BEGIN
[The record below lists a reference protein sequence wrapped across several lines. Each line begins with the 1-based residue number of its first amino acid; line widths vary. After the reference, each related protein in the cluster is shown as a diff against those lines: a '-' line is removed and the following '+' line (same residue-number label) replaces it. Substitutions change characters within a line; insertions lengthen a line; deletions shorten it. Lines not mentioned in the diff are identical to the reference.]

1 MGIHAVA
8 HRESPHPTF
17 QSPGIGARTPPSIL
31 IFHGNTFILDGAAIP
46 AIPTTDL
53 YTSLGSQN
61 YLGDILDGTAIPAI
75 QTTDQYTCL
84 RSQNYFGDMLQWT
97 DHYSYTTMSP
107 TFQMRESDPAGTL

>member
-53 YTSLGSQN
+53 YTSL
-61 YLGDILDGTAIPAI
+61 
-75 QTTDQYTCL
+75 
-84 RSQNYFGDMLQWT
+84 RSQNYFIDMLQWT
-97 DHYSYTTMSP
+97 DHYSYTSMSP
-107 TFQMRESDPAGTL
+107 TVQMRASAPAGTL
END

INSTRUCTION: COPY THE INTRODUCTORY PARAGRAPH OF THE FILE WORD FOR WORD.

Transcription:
[The record below lists a reference protein sequence wrapped across several lines. Each line begins with the 1-based residue number of its first amino acid; line widths vary. After the reference, each related protein in the cluster is shown as a diff against those lines: a '-' line is removed and the following '+' line (same residue-number label) replaces it. Substitutions change characters within a line; insertions lengthen a line; deletions shorten it. Lines not mentioned in the diff are identical to the reference.]